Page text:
Entry updated 29 November 2021. Tagged: Author.
(1660-1731) UK merchant, professional spy and man of letters born Daniel Foe, becoming Defoe in the 1690s after he began to write; the extremely prolific author of many works of various kinds under a variety of names (once estimated to exceed 200 in number), though the huge canon of unsigned and pseudonymous works once attributed to him has been convincingly diminished to somewhere slightly in excess of 300 titles in all. He is best known today for his novel The Life and Strange Surprizing Adventures of Robinson Crusoe, of York, Mariner (1719) and its sequels [for fuller details, see Checklist], which, while not sf, provided a fundamental model for many sf stories (see Robinsonade). A Journal of the Plague Year (1722), in effect a historical novel set in 1665, a year Defoe could presumably barely remember, is a prototype of the Disaster novel. Some supernatural stories can be found in Tales of Piracy, Crime, and Ghosts (coll 1945), including a reprint of A True Relation of the Apparition of One Mrs Veal, the Next Day After her Death; to One Mrs Bargrave at Canterbury the 8th of September 1705 (1706 chap), which is in fact more reportage of a claimed sighting than an actual ghost story.
Of interest as an example of Proto SF is The Consolidator: Or, Memoirs of Sundry Transactions from the World in the Moon: Translated from the Lunar Language (1705) [for savagely cut editions under vts 1705 and later, see Checklist] as by The Author of the True-born English Man, the consolidator itself being a mechanical but feathered flying machine whose feathered wings are powered by a Machine fuelled by spirits (it is not entirely sure if angels or gin are the spirits in question); it is, in fact, an extremely early – perhaps the first – example of what would later be known as an Airship. Over and above the Consolidator, invented centuries earlier in China in consultation with the inhabitants of the Moon, Inventions proliferate; but they are universally introduced to make satirical points. The Moon itself is identical to Earth, though it does boast one device, a Cogitator which, when sat in, connects one's mind with clarity to the workings of the world, via a system of gears and springs. [JC/PN]
see also: Space Flight.
born London: 13 September 1660
died London: 24 April 1731
- The Consolidator: Or, Memoirs of Sundry Transactions from the World in the Moon: Translated from the Lunar Language (London: Benjamin Bragg, 1705) as by The Author of the True-born English Man [binding unknown/]
- A Journey to the World in the Moon (Edinburgh, Scotland: James Watson, 1705) as by The Author of the True-born English Man [chap: severely cut vt of the above: pb/]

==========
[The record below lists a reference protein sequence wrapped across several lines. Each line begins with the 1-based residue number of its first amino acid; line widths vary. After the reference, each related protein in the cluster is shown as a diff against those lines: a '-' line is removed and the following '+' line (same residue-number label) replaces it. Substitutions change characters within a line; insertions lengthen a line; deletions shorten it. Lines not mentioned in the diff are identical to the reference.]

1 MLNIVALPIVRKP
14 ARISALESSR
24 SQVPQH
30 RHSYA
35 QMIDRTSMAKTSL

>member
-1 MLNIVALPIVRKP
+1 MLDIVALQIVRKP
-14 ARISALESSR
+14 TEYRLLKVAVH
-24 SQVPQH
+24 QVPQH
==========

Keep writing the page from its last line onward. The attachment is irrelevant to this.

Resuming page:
- A Second, and More Strange, Journey to the World in the Moon (London: no publisher given, 1705) as by The Author of the True-born English Man [chap: a further severely cut vt of the above: pb/]
- A True Relation of the Apparition of One Mrs Veal, the Next Day After her Death; to One Mrs Bargrave at Canterbury the 8th of September 1705 (London: Benjamin Bragg, 1706) as by The Author of the True-born English Man [chap: pb/]
- The Life and Strange Surprizing Adventures of Robinson Crusoe, of York, Mariner: Who lived Eight and Twenty Years, all alone on an un-inhabited Island on the Coast of America, near the Mouth of the Great River of Oroonoque; Having been cast on Shore by Shipwreck, wherein all the Men perished but himself: With An Account how he was at last as strangely deliver'd by Pyrates: Written by Himself (London: W Taylor, 1719) [binding unknown/]
- The Farther Adventures of Robinson Crusoe: Being the Second and Last Part of his Life, and of the Strange Surprizing Account of his Travels Round Three Parts of the Globe (London: W Taylor, 1719) [binding unknown/]
- The King of Pirates: Being an Account of the Famous Enterprises of Captain Avery, the Mock King of Madagascar: With his Rambles and Piracies: Wherein all the Sham Accounts Formerly Publish'd of Him, are Detected: In Two Letters from Himself, One During his Stay at Madagascar, And One Since his Escape from Thence (London: A Betteworth et al, 1719) [binding unknown/]
- A Journal of the Plague Year: Being Observations or Memorials of the Most Remarkable Occurrence, as Well Publick as Private, Which Happend in London During the Last Great Visitation in 1665 (London: E Nutt, 1722) [binding unknown/]
- A Narrative of All the Robberies, Escapes, &c of John Sheppard: Giving an Exact Description of the Manner of his Wonderful Escape from the Castle in Newgate ... Written by Himself ... to which is Added, a True Representation of his Escape from the Condemn'd Hold (London: John Applebee, 1724) [chap: binding unknown/]
- The True and Genuine Account of the Life and Actions of the Late Jonathan Wild: Not Made up of Fiction and Fable, but Taken from his own Mouth, and Collected from Papers of his own Writing (London: John Applebee, 1725) [chap: binding unknown/]
- Tales of Piracy, Crime, and Ghosts (New York: Penguin Books, 1945) [omni of the two above: plus A True Relation of the Apparition of One Mrs Veal and The King of Pirates above: plus other stories: edited by Carl Withers: pb/uncredited]
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